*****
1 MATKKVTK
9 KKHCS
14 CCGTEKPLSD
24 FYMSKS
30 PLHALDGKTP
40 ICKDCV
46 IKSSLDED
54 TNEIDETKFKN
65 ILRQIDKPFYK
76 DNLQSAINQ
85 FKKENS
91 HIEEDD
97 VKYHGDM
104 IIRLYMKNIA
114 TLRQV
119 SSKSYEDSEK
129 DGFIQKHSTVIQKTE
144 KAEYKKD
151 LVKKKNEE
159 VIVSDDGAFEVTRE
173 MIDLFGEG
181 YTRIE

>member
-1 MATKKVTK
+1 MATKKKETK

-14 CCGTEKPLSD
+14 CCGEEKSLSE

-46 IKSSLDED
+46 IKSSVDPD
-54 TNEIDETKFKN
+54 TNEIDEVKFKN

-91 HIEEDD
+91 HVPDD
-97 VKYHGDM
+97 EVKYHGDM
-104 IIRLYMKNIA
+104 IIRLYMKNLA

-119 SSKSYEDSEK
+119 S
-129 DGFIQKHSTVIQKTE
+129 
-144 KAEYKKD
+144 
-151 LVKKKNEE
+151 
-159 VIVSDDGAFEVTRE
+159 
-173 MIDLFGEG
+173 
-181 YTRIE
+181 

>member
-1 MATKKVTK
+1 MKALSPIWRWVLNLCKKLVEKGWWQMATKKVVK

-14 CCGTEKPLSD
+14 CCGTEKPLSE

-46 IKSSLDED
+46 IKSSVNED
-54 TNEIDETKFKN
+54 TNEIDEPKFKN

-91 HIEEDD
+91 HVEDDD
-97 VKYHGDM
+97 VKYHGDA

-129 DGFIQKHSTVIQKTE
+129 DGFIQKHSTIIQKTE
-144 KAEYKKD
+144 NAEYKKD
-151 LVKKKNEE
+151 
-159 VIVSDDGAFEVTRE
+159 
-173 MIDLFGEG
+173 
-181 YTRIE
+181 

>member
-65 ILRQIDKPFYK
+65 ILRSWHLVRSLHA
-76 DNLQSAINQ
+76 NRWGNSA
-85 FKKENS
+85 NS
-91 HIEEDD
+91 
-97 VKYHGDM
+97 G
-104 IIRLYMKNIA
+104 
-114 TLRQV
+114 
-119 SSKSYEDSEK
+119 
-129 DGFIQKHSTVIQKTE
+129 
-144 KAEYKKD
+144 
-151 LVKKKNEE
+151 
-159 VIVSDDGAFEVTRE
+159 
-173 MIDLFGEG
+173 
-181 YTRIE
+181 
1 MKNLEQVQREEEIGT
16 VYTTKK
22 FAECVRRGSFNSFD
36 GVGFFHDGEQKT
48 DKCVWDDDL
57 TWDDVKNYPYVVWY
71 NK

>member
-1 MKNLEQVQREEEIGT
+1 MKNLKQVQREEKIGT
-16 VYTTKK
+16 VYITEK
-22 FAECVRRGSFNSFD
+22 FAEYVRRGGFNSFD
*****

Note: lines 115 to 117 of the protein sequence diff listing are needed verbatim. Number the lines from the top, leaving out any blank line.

+1 MKNLKQVQREEKIGT
-16 VYTTKK
+16 VYITEK